The ECB also purchased covered bonds, issued by private banks to finance their activities |7|. This is a very important assistance by the ECB to the private banks, which, as we have seen, had serious difficulty to find funding on the financial markets. This assistance has quite simply been ignored by the media. Since the beginning of the crisis the ECB has purchased €76 billion of covered bonds, €22 billion on the primary market and €54 billion on the secondary market, including bonds rated as bad as BBB-,which expresses lack of confidence in the issuers. On the 18 March 2014 the ECB held €52 billion “worth” of covered bonds. This is a very large proportion of the total amount of the covered bonds the banks have issued. In 2013 the amount was €166 billion, 50% down in two years |8|.
|1| In Japan the government and Central Bank did the same when their real estate bubble burst at the beginning of the 1990s . See Daniel Munevar, “Décennies perdues au Japon (lost decades in Japan)”, in Damien Millet and Eric Toussaint, La dette ou la vie (Life or debt), Aden-CADTM, 2011, chapter 15 (in French).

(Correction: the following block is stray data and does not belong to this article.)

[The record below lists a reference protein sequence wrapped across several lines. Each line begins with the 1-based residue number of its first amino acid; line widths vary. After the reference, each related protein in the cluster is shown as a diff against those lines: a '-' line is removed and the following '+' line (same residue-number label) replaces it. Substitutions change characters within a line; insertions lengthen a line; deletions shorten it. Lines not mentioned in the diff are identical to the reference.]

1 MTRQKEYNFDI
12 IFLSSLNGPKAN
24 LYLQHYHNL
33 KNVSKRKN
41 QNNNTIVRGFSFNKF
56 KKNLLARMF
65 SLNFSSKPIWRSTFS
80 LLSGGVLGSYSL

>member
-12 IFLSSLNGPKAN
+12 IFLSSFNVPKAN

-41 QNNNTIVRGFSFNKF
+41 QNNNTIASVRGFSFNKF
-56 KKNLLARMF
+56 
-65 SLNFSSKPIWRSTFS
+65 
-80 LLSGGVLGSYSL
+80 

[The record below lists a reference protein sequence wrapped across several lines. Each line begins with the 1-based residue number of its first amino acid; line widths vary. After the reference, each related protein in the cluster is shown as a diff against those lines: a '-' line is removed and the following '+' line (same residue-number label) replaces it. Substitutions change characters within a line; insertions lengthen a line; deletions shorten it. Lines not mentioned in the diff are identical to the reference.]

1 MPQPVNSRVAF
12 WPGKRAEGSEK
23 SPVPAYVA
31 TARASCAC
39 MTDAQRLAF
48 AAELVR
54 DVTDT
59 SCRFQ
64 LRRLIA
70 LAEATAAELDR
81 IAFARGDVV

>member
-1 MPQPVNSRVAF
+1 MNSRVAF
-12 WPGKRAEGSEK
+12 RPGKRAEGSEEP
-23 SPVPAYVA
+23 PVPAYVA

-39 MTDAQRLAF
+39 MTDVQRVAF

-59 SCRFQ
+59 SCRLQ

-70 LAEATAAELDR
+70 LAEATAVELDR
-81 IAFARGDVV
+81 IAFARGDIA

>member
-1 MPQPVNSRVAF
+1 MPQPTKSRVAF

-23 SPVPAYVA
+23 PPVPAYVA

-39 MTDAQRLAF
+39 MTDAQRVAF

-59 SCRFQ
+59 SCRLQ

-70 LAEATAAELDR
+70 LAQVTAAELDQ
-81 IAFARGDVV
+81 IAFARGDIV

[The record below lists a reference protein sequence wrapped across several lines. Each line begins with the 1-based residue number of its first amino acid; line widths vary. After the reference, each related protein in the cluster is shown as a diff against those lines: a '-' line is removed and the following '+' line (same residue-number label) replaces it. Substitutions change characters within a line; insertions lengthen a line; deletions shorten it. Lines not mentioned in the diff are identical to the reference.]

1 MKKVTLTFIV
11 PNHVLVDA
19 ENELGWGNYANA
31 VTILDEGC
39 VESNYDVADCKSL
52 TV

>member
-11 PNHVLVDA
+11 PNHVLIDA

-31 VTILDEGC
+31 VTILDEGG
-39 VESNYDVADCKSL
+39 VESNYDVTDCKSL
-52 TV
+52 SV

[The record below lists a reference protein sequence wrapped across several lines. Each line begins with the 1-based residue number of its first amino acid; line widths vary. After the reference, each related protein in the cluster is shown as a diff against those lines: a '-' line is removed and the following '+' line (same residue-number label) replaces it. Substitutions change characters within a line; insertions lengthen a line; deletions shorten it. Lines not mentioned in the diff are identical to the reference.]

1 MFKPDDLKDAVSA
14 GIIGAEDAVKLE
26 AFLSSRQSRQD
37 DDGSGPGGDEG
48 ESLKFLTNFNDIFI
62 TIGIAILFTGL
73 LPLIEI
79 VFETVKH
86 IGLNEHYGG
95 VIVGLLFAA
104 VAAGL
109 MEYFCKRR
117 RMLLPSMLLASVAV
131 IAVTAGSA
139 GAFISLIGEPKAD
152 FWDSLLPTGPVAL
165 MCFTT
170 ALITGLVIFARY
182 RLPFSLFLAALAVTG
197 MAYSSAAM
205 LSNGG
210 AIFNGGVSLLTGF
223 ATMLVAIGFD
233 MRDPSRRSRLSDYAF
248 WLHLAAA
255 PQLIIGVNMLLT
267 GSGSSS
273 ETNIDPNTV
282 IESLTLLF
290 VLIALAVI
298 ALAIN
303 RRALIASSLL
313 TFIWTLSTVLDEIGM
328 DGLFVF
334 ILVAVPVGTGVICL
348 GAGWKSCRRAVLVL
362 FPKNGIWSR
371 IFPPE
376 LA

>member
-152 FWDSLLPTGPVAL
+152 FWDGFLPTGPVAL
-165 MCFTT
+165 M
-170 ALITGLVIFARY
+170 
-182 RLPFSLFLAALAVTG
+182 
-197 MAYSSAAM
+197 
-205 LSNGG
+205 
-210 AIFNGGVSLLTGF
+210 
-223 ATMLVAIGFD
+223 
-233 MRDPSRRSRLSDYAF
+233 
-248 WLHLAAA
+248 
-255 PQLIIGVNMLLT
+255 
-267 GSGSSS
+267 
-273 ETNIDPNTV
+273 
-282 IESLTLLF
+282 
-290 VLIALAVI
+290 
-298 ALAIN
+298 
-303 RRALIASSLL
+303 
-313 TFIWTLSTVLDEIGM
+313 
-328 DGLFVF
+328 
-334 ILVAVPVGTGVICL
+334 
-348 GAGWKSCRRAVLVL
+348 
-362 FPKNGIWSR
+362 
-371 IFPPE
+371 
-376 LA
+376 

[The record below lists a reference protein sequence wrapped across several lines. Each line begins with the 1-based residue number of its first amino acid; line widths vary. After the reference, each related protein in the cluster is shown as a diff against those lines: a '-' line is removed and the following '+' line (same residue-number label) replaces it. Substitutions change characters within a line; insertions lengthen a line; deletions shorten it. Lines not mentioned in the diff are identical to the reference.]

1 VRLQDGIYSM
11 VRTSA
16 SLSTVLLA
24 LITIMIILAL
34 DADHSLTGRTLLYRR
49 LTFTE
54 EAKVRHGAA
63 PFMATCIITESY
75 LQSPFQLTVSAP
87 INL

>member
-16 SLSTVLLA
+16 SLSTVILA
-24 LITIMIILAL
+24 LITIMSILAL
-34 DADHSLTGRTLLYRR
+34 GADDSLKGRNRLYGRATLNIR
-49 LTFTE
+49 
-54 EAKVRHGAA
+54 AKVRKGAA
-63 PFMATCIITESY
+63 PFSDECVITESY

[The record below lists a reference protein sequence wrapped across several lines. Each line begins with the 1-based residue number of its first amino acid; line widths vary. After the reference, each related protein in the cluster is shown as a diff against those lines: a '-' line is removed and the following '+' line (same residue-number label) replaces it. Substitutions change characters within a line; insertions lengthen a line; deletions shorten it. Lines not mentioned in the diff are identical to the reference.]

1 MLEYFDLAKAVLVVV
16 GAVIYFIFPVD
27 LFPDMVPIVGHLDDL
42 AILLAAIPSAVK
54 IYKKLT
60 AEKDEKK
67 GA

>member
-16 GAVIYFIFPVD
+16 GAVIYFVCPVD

|2| Financial Times, « EU shadow banking plan rapped », 26 mars 2012 ; « MMF lose worth in low interest rate world », 10 septembre 2012; « EU abandons reform on money market funds” » 10 mars 2014.
|3| Financial Times, « 20 money market funds rescued », 21 octobre 2013.
|4| End January 2014 the volume of the Fed’s balance-sheet is over $4 trillion: $2.228 trillion in treasury bonds and $1.586 trillion Mortgage backed securities (MBS).
|5| Fannie Mae, Freddie Mac and Ginnie Mae.
|6| Since the beginning of the crisis the FED has bought back more than $2.4 trillion of US treasury bonds (in October 2013 the FED held US bonds worth $2.45 trillion) which is about 18% of all current US treasury bonds. The FED does not purchase them directly from US treasury. It purchases them on the open market from the banks who themselves had purchased them from the US treasury. See US legislation on the matter. The Bank of England has done the same.
|7| Natixis, which is, like other banks, favourable to these purchases has published an enthusiastic report on this question in 2005: http://cib.natixis.com/flushdoc.asp…
|8| See Financial Times, “Europe covered bond issues slump”», 27 November 2013.
Éric Toussaint, is a historian and political scientist who completed his Ph.D. at the universities of Paris VIII and Liège. He is the President of CADTM Belgium (www.cadtm.org), and sits on the Scientific Council of ATTAC France. He is the co-author, with Damien Millet of Debt, the IMF, and the World Bank: Sixty Questions, Sixty Answers, Monthly Review Books, New York, 2010. He is the author of many essays including one on Jacques de Groote entitled Procès d’un homme exemplaire (The Trial of an Exemplary Man), Al Dante, Marseille, 2013, and wrote with Damien Millet, AAA. Audit Annulation Autre politique (Audit, Abolition, Alternative Politics), Le Seuil, Paris, 2012.